Pu Erh Tea 101: Guide On Choosing The Best Pu Erh Tea

There are some fantastic varieties of tea. Pu Erh tea, a variety of aged tea made in the renowned Chinese Yunnan Province, is one such kind. Have you tried Pu Erh tea as part of your tea repertoire? Perhaps you are intrigued but still have not made your first buy of this ancient tea.

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Pu-Erh has a long and rich history of use among Chinese rulers, and all Chinese dynasties used it. Besides its popularity in Asia, Pu Erh tea is also gaining popularity in the West, as more people recognize how good ancient tea is. Taste, aroma, flavor, and, most importantly, appearance are all unique in this type of tea. With that, Pu Erh tea is a tea that everyone should experience. Many individuals, however, have never heard of Pu Erh tea, much less tried it.

So if you are one of those with a strong desire to purchase your first Pu Erh tea, it is essential to ensure that you are thoroughly educated about finding the most excellent Pu Erh tea leaves in the market. Through this knowledge, you can make sure that you get to feel the best gustatory experience Pu Erh tea can offer. 

Here are the things you should look for in your Pu Erh tea: 

  1. The Origin of The Pu Erh Tea Leaves

    The sturdy stems and large leaves of the Camellia sinensis plant are used to make Pu Erh tea. The tea comes from the Yunnan region and dates back to the fourth century. The Yunnan large-leaf cultivar of the Camellia sinensis plant should be used to make high-quality Pu Erh tea leaves. Xishuangbanna, Baoshan, Pu'er or Simao, and Lincang are the primary historic Pu Erh tea production locations. There are ten famous tea mountains in Yunnan, six of which are in Xishuangbanna, where the Camellia Sinensis plant thrives.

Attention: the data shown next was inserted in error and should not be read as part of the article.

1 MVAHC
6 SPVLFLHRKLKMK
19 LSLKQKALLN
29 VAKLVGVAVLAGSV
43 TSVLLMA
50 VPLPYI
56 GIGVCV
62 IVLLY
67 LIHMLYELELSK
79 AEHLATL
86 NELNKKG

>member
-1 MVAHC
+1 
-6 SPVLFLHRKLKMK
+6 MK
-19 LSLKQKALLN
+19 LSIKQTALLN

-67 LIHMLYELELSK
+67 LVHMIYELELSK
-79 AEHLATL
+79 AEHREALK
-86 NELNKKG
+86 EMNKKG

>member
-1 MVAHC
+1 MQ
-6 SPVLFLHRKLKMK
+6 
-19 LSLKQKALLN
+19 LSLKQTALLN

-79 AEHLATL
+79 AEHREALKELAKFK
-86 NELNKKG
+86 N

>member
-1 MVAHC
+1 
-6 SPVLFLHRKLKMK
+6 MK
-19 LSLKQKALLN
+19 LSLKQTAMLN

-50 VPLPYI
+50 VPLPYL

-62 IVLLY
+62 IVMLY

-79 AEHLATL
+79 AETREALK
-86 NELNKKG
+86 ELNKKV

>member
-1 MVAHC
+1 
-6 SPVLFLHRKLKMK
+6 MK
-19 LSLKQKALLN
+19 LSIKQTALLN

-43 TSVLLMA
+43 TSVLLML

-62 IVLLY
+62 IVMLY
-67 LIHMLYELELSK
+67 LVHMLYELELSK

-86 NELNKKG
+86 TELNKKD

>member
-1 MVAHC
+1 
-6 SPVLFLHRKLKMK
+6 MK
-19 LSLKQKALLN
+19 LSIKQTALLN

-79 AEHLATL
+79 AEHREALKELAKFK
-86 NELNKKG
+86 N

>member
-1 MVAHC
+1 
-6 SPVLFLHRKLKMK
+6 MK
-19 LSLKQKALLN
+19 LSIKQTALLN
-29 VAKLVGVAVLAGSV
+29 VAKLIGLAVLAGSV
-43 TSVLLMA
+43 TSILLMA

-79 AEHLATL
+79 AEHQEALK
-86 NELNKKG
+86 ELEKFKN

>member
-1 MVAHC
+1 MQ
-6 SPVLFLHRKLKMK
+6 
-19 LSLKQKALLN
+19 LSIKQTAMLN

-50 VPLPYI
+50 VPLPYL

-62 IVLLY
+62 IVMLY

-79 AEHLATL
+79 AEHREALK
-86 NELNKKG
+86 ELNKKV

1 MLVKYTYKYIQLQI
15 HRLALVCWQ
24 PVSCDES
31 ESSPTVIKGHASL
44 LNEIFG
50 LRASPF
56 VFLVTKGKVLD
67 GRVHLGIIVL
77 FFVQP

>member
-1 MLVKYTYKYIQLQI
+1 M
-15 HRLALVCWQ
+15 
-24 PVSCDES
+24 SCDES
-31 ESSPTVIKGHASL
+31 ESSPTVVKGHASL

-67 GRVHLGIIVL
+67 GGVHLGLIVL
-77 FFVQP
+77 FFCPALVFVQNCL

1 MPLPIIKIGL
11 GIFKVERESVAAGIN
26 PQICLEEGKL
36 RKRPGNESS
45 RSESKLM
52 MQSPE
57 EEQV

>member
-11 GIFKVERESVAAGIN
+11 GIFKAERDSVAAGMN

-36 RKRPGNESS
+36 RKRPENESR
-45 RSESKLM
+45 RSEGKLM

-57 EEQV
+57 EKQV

Moreover, Banzhang, Nannuo, Jingmai, Yibang, and Yiwu are some of the most well-known tea mountains today. Tea from various regions has distinct qualities. Each location has its representative places; for example, in Lingcang, the usual sites are Fengqing and Mengku. So, if you are planning to buy your first Pu Erh tea, ensure your provider has sourced its Pu Erh tea leaves in these locations.

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  2. The Age of The Pu Erh Tea Tree

    Even though all Pu Erh tea trees are Yunnan Large-leaf tea trees, there are various subgroups within this species. You can distinguish tea trees in a range of methods. One can measure the trees' grades by age to make them easier to grasp. The deeper the root of an elderly tea tree is, the more excellent nutrients and minerals it can take, ensuring the outstanding quality of the tea. Generally, a 60-year-old tea tree, also known as big tea tree in China, is preferable to a 30-year-old tea tree, also known as an arbor tea tree, which is preferable to a 10-year-old or younger tea tree, also known as a tableland tea tree. Some tea trees are over a century old, which is relatively unusual.

    Because they are grown by seeds rather than cloning or artificial growth methods, old tea trees and arbor tea trees have the most extensive genetic diversity. Compared to the clonal type, teas manufactured from these trees are fuller, more varied, and provide excellent taste and flavor. Furthermore, the old arbor trees have thrived without human interference for generations, never needing fertilizers or other chemical interventions. So, look for a provider that claims to have sourced their Pu Erh tea in aged or older Pu Erh tea trees to ensure the tea leaves' quality.

  3. The Pu Erh Tea's Grade